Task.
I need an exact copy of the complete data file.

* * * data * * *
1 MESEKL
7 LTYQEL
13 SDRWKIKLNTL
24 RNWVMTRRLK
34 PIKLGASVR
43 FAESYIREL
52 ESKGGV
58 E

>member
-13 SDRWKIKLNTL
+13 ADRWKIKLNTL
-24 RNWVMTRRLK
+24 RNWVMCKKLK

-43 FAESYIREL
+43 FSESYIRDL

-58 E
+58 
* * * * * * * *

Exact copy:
1 MESEKL
7 LTYQEL
13 SDRWKIKLNTL
24 RNWVMTRRLK
34 PIKLGASVR
43 FAESYIREL
52 ESKGGV
58 E

>member
-13 SDRWKIKLNTL
+13 ADRWKIKLNTL
-24 RNWVMTRRLK
+24 RNWVMCKKLK

-43 FAESYIREL
+43 FSESYIRDL

-58 E
+58 